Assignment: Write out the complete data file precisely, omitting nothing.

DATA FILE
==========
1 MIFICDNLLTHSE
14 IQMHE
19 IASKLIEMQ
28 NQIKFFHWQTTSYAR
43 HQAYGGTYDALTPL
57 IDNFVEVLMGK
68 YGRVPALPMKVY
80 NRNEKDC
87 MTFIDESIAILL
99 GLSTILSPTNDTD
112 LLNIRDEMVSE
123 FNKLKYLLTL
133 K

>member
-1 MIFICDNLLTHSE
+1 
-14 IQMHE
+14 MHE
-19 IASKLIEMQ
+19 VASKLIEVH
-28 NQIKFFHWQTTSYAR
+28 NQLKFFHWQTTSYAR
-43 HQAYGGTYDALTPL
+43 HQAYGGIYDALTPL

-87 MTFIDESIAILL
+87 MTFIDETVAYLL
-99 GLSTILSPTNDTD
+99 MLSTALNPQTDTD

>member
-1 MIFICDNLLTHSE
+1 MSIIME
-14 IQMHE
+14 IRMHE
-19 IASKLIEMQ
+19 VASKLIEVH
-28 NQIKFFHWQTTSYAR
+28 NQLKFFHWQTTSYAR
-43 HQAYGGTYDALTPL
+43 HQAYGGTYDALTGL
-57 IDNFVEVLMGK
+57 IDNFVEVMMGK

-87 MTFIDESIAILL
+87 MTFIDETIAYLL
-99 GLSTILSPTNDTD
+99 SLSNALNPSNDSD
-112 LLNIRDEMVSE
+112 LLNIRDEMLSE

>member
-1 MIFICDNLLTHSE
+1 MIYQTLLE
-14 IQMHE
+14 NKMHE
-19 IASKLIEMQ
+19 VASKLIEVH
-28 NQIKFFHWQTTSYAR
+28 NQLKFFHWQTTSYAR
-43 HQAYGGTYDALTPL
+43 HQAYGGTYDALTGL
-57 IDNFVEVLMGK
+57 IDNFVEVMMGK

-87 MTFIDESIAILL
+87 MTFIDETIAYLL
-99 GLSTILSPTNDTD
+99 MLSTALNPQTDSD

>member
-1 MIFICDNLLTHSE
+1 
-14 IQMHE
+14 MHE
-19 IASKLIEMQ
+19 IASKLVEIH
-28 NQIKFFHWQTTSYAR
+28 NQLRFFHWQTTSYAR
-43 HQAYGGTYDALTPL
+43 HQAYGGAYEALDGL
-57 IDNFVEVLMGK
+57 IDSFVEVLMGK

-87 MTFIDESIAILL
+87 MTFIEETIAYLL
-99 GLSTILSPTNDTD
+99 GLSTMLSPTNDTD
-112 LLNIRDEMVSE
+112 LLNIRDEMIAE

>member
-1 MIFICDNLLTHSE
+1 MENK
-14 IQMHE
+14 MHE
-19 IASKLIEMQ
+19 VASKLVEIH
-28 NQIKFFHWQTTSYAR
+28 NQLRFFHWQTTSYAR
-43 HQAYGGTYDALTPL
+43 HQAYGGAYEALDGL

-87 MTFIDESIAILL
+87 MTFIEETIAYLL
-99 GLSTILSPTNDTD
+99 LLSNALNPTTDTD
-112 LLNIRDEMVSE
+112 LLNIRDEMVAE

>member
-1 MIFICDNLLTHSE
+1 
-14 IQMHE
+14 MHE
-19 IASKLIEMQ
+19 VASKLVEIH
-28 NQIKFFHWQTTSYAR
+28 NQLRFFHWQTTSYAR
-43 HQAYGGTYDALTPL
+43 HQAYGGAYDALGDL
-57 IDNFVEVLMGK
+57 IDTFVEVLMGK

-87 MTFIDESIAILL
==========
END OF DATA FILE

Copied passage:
1 MIFICDNLLTHSE
14 IQMHE
19 IASKLIEMQ
28 NQIKFFHWQTTSYAR
43 HQAYGGTYDALTPL
57 IDNFVEVLMGK
68 YGRVPALPMKVY
80 NRNEKDC
87 MTFIDESIAILL
99 GLSTILSPTNDTD
112 LLNIRDEMVSE
123 FNKLKYLLTL
133 K

>member
-1 MIFICDNLLTHSE
+1 
-14 IQMHE
+14 MHE
-19 IASKLIEMQ
+19 VASKLIEVH
-28 NQIKFFHWQTTSYAR
+28 NQLKFFHWQTTSYAR
-43 HQAYGGTYDALTPL
+43 HQAYGGIYDALTPL

-87 MTFIDESIAILL
+87 MTFIDETVAYLL
-99 GLSTILSPTNDTD
+99 MLSTALNPQTDTD

>member
-1 MIFICDNLLTHSE
+1 MSIIME
-14 IQMHE
+14 IRMHE
-19 IASKLIEMQ
+19 VASKLIEVH
-28 NQIKFFHWQTTSYAR
+28 NQLKFFHWQTTSYAR
-43 HQAYGGTYDALTPL
+43 HQAYGGTYDALTGL
-57 IDNFVEVLMGK
+57 IDNFVEVMMGK

-87 MTFIDESIAILL
+87 MTFIDETIAYLL
-99 GLSTILSPTNDTD
+99 SLSNALNPSNDSD
-112 LLNIRDEMVSE
+112 LLNIRDEMLSE

>member
-1 MIFICDNLLTHSE
+1 MIYQTLLE
-14 IQMHE
+14 NKMHE
-19 IASKLIEMQ
+19 VASKLIEVH
-28 NQIKFFHWQTTSYAR
+28 NQLKFFHWQTTSYAR
-43 HQAYGGTYDALTPL
+43 HQAYGGTYDALTGL
-57 IDNFVEVLMGK
+57 IDNFVEVMMGK

-87 MTFIDESIAILL
+87 MTFIDETIAYLL
-99 GLSTILSPTNDTD
+99 MLSTALNPQTDSD

>member
-1 MIFICDNLLTHSE
+1 
-14 IQMHE
+14 MHE
-19 IASKLIEMQ
+19 IASKLVEIH
-28 NQIKFFHWQTTSYAR
+28 NQLRFFHWQTTSYAR
-43 HQAYGGTYDALTPL
+43 HQAYGGAYEALDGL
-57 IDNFVEVLMGK
+57 IDSFVEVLMGK

-87 MTFIDESIAILL
+87 MTFIEETIAYLL
-99 GLSTILSPTNDTD
+99 GLSTMLSPTNDTD
-112 LLNIRDEMVSE
+112 LLNIRDEMIAE

>member
-1 MIFICDNLLTHSE
+1 MENK
-14 IQMHE
+14 MHE
-19 IASKLIEMQ
+19 VASKLVEIH
-28 NQIKFFHWQTTSYAR
+28 NQLRFFHWQTTSYAR
-43 HQAYGGTYDALTPL
+43 HQAYGGAYEALDGL

-87 MTFIDESIAILL
+87 MTFIEETIAYLL
-99 GLSTILSPTNDTD
+99 LLSNALNPTTDTD
-112 LLNIRDEMVSE
+112 LLNIRDEMVAE

>member
-1 MIFICDNLLTHSE
+1 
-14 IQMHE
+14 MHE
-19 IASKLIEMQ
+19 VASKLVEIH
-28 NQIKFFHWQTTSYAR
+28 NQLRFFHWQTTSYAR
-43 HQAYGGTYDALTPL
+43 HQAYGGAYDALGDL
-57 IDNFVEVLMGK
+57 IDTFVEVLMGK

-87 MTFIDESIAILL